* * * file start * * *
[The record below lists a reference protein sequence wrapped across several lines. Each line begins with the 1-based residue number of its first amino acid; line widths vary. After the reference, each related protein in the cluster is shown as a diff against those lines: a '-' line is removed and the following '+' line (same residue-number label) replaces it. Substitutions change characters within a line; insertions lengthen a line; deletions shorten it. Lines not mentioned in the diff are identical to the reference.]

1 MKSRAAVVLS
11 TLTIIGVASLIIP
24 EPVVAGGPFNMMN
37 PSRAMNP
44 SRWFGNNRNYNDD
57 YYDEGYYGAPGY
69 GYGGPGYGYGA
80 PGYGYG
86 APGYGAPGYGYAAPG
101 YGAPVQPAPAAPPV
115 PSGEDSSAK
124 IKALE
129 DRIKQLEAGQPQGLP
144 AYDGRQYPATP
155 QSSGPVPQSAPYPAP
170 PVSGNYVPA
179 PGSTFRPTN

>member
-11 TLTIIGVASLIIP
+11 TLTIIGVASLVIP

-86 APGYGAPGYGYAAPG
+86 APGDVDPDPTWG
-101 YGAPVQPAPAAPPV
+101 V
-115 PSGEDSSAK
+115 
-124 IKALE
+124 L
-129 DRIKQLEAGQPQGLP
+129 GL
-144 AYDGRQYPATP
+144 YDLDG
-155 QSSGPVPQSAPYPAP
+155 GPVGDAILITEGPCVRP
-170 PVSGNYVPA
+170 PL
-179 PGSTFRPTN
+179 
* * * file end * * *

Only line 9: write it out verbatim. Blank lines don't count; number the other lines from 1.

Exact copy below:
80 PGYGYG